Private bunk beds

This is a perfect bunk bed solution for growing kids who share a room but would like more privacy. You can create a sense of solitude with these bunk beds—thanks to their uber-clever center-divider design.

Home Improvement

How to Strip Wire


As a DIYer, you know there are plenty of tasks around the house that are too small to justify calling in the pros. Stripping wire may fall into this category. Read on to learn simple and safe ways for stripping electrical wires in your home.

You could be replacing a light switch, putting a new plug on an extension cord, hanging a chandelier in the dining room, or repairing a lamp. There is one tool for electrical work that is indispensable and belongs in every toolbox, and that‘s a wire stripping tool.

What You Need to Strip Wire

A true multi-tool, wire strippers are essentially spring-loaded pliers that have different-sized notches cut into their jaws. Their main function is to cut and remove the plastic insulation from solid or stranded copper electrical wire without cutting the wire itself, so that the wire can be attached to a terminal or wire-nutted to another wire.

They can also be used to cut, bend, and pull wire. Many models can even cut to length the small screws used to secure outlets and switches into electrical workboxes while preserving the screws’ threads.

Take a stroll through your local hardware or big-box store and you’ll find basic wire strippers as well as more specialized models that also crimp terminals, strip the insulation from coaxial cable, and even cut and remove the waste insulation in one motion.

Choosing a Wire-Stripping Tool

To pick the stripper that’s right, you should know the AWG (American Wire Gauge) size of the wire you’ll be working with.

The AWG numbers increase as the wire gauge gets smaller. Most strippers are made to handle a specific span of wire gauges—10-18 AWG for solid wire and 12-20 AWG for stranded wire, for instance.

Common household wiring, known as NM cable, a.k.a. Romex, is usually composed of AWG 14- or AWG 12-insulated solid copper conductors in the plastic sheathing. The two-conductor wire used for light-duty extension cords, or power cords for lamps and other light-duty appliances, is often referred to as lamp cord and is made from stranded, rather than solid, copper wire, typically a smaller 16 or 18 AWG.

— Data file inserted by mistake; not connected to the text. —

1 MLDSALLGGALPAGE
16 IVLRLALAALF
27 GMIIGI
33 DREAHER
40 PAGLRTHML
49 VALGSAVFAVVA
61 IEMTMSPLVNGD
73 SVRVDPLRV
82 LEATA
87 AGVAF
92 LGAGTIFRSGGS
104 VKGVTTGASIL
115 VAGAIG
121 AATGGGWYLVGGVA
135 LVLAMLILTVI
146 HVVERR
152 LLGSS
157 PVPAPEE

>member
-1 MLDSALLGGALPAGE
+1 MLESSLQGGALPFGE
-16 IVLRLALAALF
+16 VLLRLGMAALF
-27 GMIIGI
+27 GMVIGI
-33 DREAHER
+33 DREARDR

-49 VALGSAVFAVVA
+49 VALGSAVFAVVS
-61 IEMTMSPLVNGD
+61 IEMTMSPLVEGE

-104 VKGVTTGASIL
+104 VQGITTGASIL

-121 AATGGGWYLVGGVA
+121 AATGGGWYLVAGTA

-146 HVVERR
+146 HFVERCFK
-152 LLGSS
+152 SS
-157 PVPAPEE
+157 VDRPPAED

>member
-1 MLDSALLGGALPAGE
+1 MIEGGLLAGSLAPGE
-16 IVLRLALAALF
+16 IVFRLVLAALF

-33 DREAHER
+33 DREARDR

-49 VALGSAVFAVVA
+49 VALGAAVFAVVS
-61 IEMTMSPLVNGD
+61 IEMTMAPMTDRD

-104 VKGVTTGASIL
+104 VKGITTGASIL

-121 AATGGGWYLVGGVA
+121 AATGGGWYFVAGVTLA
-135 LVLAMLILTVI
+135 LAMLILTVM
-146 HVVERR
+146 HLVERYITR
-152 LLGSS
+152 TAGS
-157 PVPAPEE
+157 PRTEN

The individual strands that make up each conductor are thin and easily cut or broken, so it’s important not to cut beyond the insulation when stripping.

How to Strip Wire

Removing the Jacket and Insulation

To strip NM cable, first, you have to cut away the outer jacket to access the conductors. It’s important not to cut or nick the conductors beneath the jacket, but there’s a tool called a L’il Ripper Stripper that cuts the jacket without damaging the conductors. Another ingenious multi-function tool, it’s also designed to tighten twist-on wire connectors (popularly known as wire nuts) and to twist and loop wire—and it only costs about five bucks. You can also use a utility knife to cut the jacket, but again, you have to be careful not to nick the conductors’ insulation. Place the cable on a flat surface and cut carefully along the length of and between the conductors to expose the required length of the conductor. Pull the jacket away from the conductors and cut it off. Once the jacket is removed, determine the length of insulation you want to remove. (For most applications, about 1 inch is adequate.)Insert a conductor into the proper-sized notch in the stripper’s jaws, squeeze the handles, and pull it away from the wire.

Stripping the Lamp Cord

The procedure for stripping the lamp cord is exactly the same as NM cable, except there’s no sheathing to remove.To prevent cutting into the strands, first, do a test on a scrap to determine the wire’s AWG.

How to Strip Wires Without a Wire Cutter

If you find yourself without a wire stripper, you can use a sharp knife.

Lay the wire on a flat surface and carefully cut through the insulation all the way around, without cutting the copper wire.Then pull off the waste insulation. This technique is easier with solid copper—you don’t run the risk of cutting the conductor as much as you would with stranded copper wire.

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Home Improvement

Kitchen Cabinets That Won’t Go Out of Style